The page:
For around ten years, the fate of spear fishing has been in question in West Hawaii, and after all this time, a decision has finally been made in terms of the regulations relating to this pursuit going forward. The State Board of Land and Natural Resources has done what many thought was on the cards, and has outright banned scuba assisted spear fishing off the shores of West Hawaii, and has also called for people to limit their collection of aquarium fish to 40 species at any one time. Remarkably, there were over six hours of testimony to take into account, before a board decision ruled 4 to 2 in favour of a ban and a reduction in the number of aquarium fish to be kept.
Why the Ban?
The reasons for the move to ban is due to the belief that scuba powered spear fishermen are targeting fish in deeper waters, which has created new targets in terms of the types of fish caught. Grey and Pink Snapper fish have been hunted to a high degree and this has caused people to act. This is backed up by an independent survey which was conducted last year, the results of which showed that an impressive near ninety percent of respondents agreed with the idea of a scuba aided spear fishing ban.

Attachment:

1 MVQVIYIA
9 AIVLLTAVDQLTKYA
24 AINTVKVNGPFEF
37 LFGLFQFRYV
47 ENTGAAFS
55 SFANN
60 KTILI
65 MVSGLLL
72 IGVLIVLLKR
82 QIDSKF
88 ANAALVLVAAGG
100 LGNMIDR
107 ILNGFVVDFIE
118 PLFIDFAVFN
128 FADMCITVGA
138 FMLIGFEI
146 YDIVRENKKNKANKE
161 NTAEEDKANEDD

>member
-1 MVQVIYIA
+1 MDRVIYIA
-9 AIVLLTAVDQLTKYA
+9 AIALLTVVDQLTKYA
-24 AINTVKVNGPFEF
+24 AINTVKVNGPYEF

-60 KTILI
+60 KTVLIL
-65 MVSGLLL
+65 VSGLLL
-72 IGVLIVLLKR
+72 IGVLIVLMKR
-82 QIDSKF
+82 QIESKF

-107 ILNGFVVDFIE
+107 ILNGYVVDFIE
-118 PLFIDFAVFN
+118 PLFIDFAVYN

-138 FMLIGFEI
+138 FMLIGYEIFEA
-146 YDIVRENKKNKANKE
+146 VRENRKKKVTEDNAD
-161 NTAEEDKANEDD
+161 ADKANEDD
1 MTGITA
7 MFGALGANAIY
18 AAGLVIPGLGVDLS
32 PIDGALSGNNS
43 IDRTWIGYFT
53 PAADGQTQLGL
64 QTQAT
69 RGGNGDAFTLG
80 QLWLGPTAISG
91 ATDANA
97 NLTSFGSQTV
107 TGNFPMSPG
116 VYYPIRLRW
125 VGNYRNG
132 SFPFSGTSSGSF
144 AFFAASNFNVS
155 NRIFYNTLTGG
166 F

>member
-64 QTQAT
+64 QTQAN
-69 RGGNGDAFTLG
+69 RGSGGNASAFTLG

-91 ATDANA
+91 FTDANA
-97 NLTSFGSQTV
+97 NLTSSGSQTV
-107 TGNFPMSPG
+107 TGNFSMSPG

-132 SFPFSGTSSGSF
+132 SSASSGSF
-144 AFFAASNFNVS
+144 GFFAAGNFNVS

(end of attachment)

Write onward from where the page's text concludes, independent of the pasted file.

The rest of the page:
One of the biggest considerations is that people believe that scuba propelled spear fishing targets larger fish. It is a widely held belief that larger fish develop more quickly than other fish, and the area needs to safeguard these creatures. South Kohala resident Mr Malinosky was happy to testify that scuba fishermen targeted the fish which lay the most eggs, and he strongly believed that these fish need to be kept in the waters of West Hawaii. However, people associated with the pursuit have defended their actions and criticized the decision to put the ban in place.
Against the Ban
Tony Costa, a Hawaii Near shore fisherman defended their pursuit of fish in this way. He stated that “The use of scuba and spear is the nature of our gathering style. We have been sustainably gathering, harvesting in this manner for the last 50 years.” He also implied that the new rules surrounding the approach of this type of fishing would make fishing more dangerous, and would impede the community’s ability to collect food.
Will this Help?
The State Board of Land and Natural Resources have come forward and defended their decision, citing the improved ability to more easily regulate the industry. Marine resources will be managed far more easily, and it should lead to a reduction in the decimation of the population of some rare aquatic species.
It will be interesting to see what sort of effect the ban creates. Some believe that this style of fishing will continue, but many against the ban believe that it will create a domino effect in other Hawaii areas, and eventually lead to a complete ban on scuba spear fishing across the island. Time will tell, but for now, there is a marked change in the laws of spear fishing in West Hawaii.